Mainframe and x64 server maker Unisys is struggling, as it does from time to time. In the fourth quarter of 2008, slackening server sales and some tapering off in services revenues moved the company into the red. For the quarter ended in December, Unisys had $162.1m in technology sales, down a staggering 39.5 per cent. The …
i hope they hang in there
I would hate to see them go the way of too much of IBM's competition.
Yeah, it's me again...give me mapper!
So there go their plans to move their headquarters to Liberty Place in Philadelphia. J. Presper Eckert must be laughing his arse off.
I worked there for 12 years straight after leaving university. A major contributing reason to get out of there when a headhunter called for me was that the bid review process changed to mandate certain percentages of every resource type had to be offshored, or the bid would not be allowed out of the door.
Resource type wasn't just programming, or support. Oh no. Business domain expertise, consultancy, project management... All had a minimum level for offshoring.
I imagined trying to offshore consultancy around the financial industry and its myriad nuances, and recoiled in horror from the mental picture.
It's sad to see them die like this.
OK, forget the Sun version, we have a new game called "Who is gonna buy Unisys?" Please supply a reasoned argument rather than just championing your fave vendor. As a starter, please RFC the following:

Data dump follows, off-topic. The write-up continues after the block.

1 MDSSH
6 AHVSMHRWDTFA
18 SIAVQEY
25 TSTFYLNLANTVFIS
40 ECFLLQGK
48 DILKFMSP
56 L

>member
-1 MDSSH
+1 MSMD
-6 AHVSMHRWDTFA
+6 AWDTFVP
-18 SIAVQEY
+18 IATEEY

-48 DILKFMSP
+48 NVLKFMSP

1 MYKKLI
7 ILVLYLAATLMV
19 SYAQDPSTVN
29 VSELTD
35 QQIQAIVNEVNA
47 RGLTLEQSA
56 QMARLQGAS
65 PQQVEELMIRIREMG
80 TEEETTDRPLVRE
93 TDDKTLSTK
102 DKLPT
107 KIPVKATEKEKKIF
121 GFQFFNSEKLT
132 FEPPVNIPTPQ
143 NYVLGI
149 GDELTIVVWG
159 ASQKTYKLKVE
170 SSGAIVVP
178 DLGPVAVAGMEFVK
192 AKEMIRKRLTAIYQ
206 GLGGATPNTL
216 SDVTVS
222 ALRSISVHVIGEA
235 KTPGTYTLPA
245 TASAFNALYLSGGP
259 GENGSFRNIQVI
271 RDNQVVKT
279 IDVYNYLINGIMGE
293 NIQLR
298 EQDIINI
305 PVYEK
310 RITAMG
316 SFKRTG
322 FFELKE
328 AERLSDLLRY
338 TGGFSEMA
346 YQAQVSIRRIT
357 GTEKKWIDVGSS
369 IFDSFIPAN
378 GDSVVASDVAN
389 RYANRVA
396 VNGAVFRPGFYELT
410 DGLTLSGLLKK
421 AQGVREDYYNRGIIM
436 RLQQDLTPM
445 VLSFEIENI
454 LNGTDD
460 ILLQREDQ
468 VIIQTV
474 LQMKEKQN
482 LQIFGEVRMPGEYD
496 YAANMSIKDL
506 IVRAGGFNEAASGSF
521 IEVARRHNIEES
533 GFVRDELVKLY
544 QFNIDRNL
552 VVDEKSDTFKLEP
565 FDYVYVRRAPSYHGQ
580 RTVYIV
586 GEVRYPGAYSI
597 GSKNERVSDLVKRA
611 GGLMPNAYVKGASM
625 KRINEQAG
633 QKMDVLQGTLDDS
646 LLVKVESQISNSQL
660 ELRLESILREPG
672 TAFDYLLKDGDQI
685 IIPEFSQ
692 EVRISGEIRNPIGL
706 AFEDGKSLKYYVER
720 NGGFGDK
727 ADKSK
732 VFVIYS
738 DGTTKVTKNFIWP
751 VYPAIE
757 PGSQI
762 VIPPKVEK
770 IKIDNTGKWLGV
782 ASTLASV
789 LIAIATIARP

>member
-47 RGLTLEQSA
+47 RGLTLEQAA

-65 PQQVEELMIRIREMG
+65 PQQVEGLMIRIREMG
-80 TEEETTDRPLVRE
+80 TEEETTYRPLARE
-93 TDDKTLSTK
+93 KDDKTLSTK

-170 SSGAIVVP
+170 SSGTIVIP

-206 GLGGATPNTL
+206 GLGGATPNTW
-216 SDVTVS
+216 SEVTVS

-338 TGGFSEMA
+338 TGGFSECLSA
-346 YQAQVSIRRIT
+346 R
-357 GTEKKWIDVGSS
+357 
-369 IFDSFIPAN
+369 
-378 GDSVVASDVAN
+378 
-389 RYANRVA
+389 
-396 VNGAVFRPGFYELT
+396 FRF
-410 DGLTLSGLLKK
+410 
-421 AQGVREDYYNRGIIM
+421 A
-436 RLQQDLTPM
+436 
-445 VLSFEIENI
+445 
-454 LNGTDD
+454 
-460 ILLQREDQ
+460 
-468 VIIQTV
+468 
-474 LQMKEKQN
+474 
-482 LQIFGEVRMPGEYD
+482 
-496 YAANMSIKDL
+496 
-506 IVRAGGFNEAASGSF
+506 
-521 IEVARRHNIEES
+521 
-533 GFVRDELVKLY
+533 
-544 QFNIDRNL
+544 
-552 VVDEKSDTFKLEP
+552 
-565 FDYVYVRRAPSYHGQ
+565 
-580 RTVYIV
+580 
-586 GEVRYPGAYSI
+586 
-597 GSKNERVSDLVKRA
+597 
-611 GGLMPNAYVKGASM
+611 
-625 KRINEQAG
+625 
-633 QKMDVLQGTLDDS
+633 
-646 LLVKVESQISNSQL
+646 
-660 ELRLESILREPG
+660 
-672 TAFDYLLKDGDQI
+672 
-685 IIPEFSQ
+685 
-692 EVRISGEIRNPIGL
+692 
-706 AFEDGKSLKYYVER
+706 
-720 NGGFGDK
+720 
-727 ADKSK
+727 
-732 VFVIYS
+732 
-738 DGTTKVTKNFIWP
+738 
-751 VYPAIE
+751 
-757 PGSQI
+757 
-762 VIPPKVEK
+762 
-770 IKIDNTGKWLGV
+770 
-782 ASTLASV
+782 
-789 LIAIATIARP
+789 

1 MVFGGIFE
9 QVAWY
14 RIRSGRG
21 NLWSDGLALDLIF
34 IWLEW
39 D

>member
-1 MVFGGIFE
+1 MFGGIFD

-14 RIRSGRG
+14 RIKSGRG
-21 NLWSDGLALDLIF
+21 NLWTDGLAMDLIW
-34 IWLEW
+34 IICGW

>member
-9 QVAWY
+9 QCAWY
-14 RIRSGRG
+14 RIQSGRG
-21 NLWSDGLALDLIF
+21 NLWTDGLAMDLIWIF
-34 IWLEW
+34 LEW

I think Sun are actually a possibility - Ponytail might have the cash in reserve; it would bring on board the consulting experience in Windows and Linux that Sun sorely lack; lots of skilled services poeple; and the ES7000 would offer a platform for Slowarisx86 to really replace the old E10k, E15k and E25k installed base. Not sure how the mainframe bizz would work under Sun, but it could always be spun off to raise some cash.
My other choice would be IBM if only because they would probably like the idea of removing one more of the few mainframe competitors left; and they could ditch the xSeries bizz onto Lenovo and sell the more scaleable and margin-rich ES7000 instead.
I think hp are out because Hurd is too busy butchering up the EDS carcass and doesn't need the Unisys server range or the mainframe bizz. With EDS they have more than enough skilled people and plenty of services buisness to sort through and gradually migrate to hp-only shops.
Fujitsu? Possibly, though I'm not sure they have the cash, and I'm not sure the US government would look too kindly on the idea. Still stranger things have happened.
My real wildcard? CISCO, still sulking about hp's ProCurve bizz, might decide to expand their blade vapourware into a proper server business.
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